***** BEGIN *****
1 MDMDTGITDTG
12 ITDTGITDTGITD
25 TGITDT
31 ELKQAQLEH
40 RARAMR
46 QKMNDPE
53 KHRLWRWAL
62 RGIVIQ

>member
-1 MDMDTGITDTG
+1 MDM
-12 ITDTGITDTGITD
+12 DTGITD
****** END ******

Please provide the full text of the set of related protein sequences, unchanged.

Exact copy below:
1 MDMDTGITDTG
12 ITDTGITDTGITD
25 TGITDT
31 ELKQAQLEH
40 RARAMR
46 QKMNDPE
53 KHRLWRWAL
62 RGIVIQ

>member
-1 MDMDTGITDTG
+1 MDM
-12 ITDTGITDTGITD
+12 DTGITD